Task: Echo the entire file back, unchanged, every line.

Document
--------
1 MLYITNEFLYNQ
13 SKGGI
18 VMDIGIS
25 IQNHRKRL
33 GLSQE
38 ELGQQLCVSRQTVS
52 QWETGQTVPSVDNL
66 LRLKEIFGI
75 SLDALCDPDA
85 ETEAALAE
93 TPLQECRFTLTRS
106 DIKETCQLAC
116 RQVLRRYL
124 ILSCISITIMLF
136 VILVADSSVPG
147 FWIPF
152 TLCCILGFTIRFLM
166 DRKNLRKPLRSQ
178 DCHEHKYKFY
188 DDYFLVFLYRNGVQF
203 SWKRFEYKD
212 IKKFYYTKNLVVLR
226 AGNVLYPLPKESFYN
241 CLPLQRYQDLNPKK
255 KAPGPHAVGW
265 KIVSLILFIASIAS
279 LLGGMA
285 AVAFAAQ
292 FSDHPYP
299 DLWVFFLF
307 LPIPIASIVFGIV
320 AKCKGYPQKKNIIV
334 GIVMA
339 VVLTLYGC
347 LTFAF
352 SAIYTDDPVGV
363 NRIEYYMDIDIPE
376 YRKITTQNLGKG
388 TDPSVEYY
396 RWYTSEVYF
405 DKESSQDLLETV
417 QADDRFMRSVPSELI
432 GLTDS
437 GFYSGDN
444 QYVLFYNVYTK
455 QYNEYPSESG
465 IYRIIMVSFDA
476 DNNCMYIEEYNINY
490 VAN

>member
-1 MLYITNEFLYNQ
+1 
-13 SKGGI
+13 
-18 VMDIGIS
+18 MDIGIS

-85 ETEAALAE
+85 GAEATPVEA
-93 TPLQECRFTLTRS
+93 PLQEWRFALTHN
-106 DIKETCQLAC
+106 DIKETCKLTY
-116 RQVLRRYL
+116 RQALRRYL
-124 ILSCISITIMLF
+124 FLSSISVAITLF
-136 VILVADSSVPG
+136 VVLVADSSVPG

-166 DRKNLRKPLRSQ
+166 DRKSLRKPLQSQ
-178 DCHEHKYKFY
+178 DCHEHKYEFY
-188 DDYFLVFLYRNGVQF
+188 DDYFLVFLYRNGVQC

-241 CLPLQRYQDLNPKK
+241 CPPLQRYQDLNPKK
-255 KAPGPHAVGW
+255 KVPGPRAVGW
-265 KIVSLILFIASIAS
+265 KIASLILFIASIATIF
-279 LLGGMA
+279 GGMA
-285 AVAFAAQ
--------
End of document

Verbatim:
1 MLYITNEFLYNQ
13 SKGGI
18 VMDIGIS
25 IQNHRKRL
33 GLSQE
38 ELGQQLCVSRQTVS
52 QWETGQTVPSVDNL
66 LRLKEIFGI
75 SLDALCDPDA
85 ETEAALAE
93 TPLQECRFTLTRS
106 DIKETCQLAC
116 RQVLRRYL
124 ILSCISITIMLF
136 VILVADSSVPG
147 FWIPF
152 TLCCILGFTIRFLM
166 DRKNLRKPLRSQ
178 DCHEHKYKFY
188 DDYFLVFLYRNGVQF
203 SWKRFEYKD
212 IKKFYYTKNLVVLR
226 AGNVLYPLPKESFYN
241 CLPLQRYQDLNPKK
255 KAPGPHAVGW
265 KIVSLILFIASIAS
279 LLGGMA
285 AVAFAAQ
292 FSDHPYP
299 DLWVFFLF
307 LPIPIASIVFGIV
320 AKCKGYPQKKNIIV
334 GIVMA
339 VVLTLYGC
347 LTFAF
352 SAIYTDDPVGV
363 NRIEYYMDIDIPE
376 YRKITTQNLGKG
388 TDPSVEYY
396 RWYTSEVYF
405 DKESSQDLLETV
417 QADDRFMRSVPSELI
432 GLTDS
437 GFYSGDN
444 QYVLFYNVYTK
455 QYNEYPSESG
465 IYRIIMVSFDA
476 DNNCMYIEEYNINY
490 VAN

>member
-1 MLYITNEFLYNQ
+1 
-13 SKGGI
+13 
-18 VMDIGIS
+18 MDIGIS

-85 ETEAALAE
+85 GAEATPVEA
-93 TPLQECRFTLTRS
+93 PLQEWRFALTHN
-106 DIKETCQLAC
+106 DIKETCKLTY
-116 RQVLRRYL
+116 RQALRRYL
-124 ILSCISITIMLF
+124 FLSSISVAITLF
-136 VILVADSSVPG
+136 VVLVADSSVPG

-166 DRKNLRKPLRSQ
+166 DRKSLRKPLQSQ
-178 DCHEHKYKFY
+178 DCHEHKYEFY
-188 DDYFLVFLYRNGVQF
+188 DDYFLVFLYRNGVQC

-241 CLPLQRYQDLNPKK
+241 CPPLQRYQDLNPKK
-255 KAPGPHAVGW
+255 KVPGPRAVGW
-265 KIVSLILFIASIAS
+265 KIASLILFIASIATIF
-279 LLGGMA
+279 GGMA
-285 AVAFAAQ